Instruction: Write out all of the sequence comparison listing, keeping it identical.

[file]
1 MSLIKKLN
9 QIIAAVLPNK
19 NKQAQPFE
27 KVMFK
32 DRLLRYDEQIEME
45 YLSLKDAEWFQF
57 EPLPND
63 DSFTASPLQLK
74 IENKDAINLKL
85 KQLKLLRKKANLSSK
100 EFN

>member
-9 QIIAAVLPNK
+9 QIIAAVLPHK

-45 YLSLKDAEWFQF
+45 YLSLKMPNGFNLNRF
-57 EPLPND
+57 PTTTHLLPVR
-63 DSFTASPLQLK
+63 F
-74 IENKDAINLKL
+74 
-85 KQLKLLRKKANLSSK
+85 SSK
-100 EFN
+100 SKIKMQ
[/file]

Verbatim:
1 MSLIKKLN
9 QIIAAVLPNK
19 NKQAQPFE
27 KVMFK
32 DRLLRYDEQIEME
45 YLSLKDAEWFQF
57 EPLPND
63 DSFTASPLQLK
74 IENKDAINLKL
85 KQLKLLRKKANLSSK
100 EFN

>member
-9 QIIAAVLPNK
+9 QIIAAVLPHK

-45 YLSLKDAEWFQF
+45 YLSLKMPNGFNLNRF
-57 EPLPND
+57 PTTTHLLPVR
-63 DSFTASPLQLK
+63 F
-74 IENKDAINLKL
+74 
-85 KQLKLLRKKANLSSK
+85 SSK
-100 EFN
+100 SKIKMQ